Of all the places described in Arda, the place I’d most like to visit is the Shire. Rivendell takes a close second and Lothlorien a close third, but the beauty and simplicity of the Shire have always called to me (this is probably not unrelated to the fact that the music associated with hobbits and the Shire on the movies’ soundracks is among my favorite themes on the score). As someone who enjoys eating and drinking outside in the sun, doing crafts, and walking around barefoot, I have always imagined that of all the races, I would fit best in the land of the hobbits.
As was mentioned in class (if only briefly), the Shire is a sort of Eden. I want to explore this a bit further. The inhabitants of the Shire, hobbits, are deeply connected to the earth. They are gardeners, farmers, woodworkers. They live in the ground. They walk around without shoes, and can move silently throughout the forest. They have herblore. And because of their size, they are literally closer to the ground than any of the other races. And the land of the Shire is lush. It is fruitful and gorgeous, with fields and meadows and gardens: this is not an industrialized world. It is practially flowing with milk and honeyMost significantly, there is a giant important tree in the center of Hobbiton.
The demise of Hobbiton is also akin to the fall from Eden. Before Saruman came to the Shire, hobbits were peaceful. They would occasionally get into spats about things like property ownership (and let’s be honest, if all you have to worry about are umbrellas and spoons, you’re doing pretty well), but there had not been violence for literally hundreds of years. They were an isolated folk, mostly unlearned in reading and writing, and they knew very little about the outside world – indeed, they went out of their way to not get outside information. In short, they were ignorant. But when Saruman comes to the Shire, he corrupts the hobbits and changes their society forever. The hobbits are forced to acknowledge the outside world and deal with it. Some turn and join the Men, others try to protect themselves by laying low. The Party Tree is cut down, and the Machine comes to the Shire – Saruman begins ruining Frodo’s home the way he ruined Isengard: by tearing up trees and nature and building fires and bellows and machinery. And, most importantly, for the first time in hundreds of years, hobbit blood is shed. They learn about the outside world and they learn about violence. It is a loss of innocence for the hobbits, similar to the loss of innocence in Eden.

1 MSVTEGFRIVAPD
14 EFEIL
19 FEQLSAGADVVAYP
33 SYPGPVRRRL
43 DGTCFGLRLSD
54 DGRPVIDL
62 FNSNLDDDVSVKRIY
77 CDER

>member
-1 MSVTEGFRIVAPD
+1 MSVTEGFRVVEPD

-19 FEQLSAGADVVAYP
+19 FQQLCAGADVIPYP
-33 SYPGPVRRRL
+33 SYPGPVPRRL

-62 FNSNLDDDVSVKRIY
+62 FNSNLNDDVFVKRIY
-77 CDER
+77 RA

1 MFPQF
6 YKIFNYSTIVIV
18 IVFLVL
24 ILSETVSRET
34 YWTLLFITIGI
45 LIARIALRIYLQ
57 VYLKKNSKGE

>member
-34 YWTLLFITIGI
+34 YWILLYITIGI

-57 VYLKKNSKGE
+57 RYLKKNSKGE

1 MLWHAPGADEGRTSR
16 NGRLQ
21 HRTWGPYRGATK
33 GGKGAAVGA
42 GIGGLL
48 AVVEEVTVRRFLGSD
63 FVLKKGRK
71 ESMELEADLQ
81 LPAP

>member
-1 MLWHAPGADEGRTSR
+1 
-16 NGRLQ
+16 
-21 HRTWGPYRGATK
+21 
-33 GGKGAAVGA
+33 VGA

The Shire also functions in an interesting way for our hobbits. As we’ve discussed before, the Shire and the hobbits form our entry point into Middle Earth. It is familiar, we understand the feelings of these people, and through them we can understand elves and dragons and giant spiders – we can understand Faerie. As elf-friends, they view the world outside the Shire as an othered world, and for them (and for the reader), the Shire is solidly and securely their primary reality, their home. For Merry, Pippin, and Sam, it is the anchor they latch on to when they seem lost, because for them it is the place of return, the place they want to come home to. The entire point of their quest is to keep the Shire safe.
For Frodo, however, I want to propose that the Shire and the outside world switch positions: the outside world is real and, once he leaves the Shire, the Shire is his Faerie (of course, this is not instant, the process is slower; as Frodo becomes more entwined with the Ring and further away from the Shire, the less real the Shire becomes for him). As we have mentioned before, regardless of whether it is good or bad, Faerie is often used as an escape. It is a dream, a magical foreign world. Frodo had always been somewhat of an outsider among hobbits. He had odd birth circumstances. He was able to read and write, and he, more than any of the other hobbits he traveled with, knows the outside world – he had heard of its races, knows its lands from maps he had studied, and, most importantly, knew its other languages. He did not shy away from the outside world, he embraced it, and wanted to travel just like his improper uncle Bilbo. In many ways, even before he was given the Ring, Frodo was an unusual hobbit. He saw himself as separate from the hobbits, as is shown when he is talking to Gandalf and explains how frustrated he could get with the whole lot of them.
This, in addition to the burden of the Ring, fundamentally changes the way the Shire functions for Frodo in the story. While Same, Merry, and Pippin see it as a home to return to, Frodo from the start never has that hope. Frodo thinks he will never return, and so the Shire becomes a dream for him – a Faerie. Its beauty and peace and quiet becomes the unkown, the other, the magical. The Shire becomes a wonderous haven that he can escape to, not a physical place to return to. When he returns to the Shire, the difference between his view of the Shire and the other hobbits’ view of the Shire is explained when Merry says, “It seems almost like a dream that has slowly faded,” and Frodo says, “Not to me. To me it feels more like falling asleep again.” (p. 997) It is partially for this reason that the destruction of the Shire is so devastating to Frodo: his Faerie has been breached by the outside world, and, much like Telperion and Laurelin, and like the trees, though the wreckage is used to rebuild as the trees are used to make sunlight and moonlight, the Shire is forever tainted. However, because Frodo had stopped thinking of the Shire as an actual place that he would see again, and began using it as a dream, I think the Shire would have been ruined for him even if Saruman had never come. Poor Frodo’s wounds, and his transformation of the Shire into a Faerie, meant that he would not have been able to enjoy the Shire even if it had been the same as he had left it.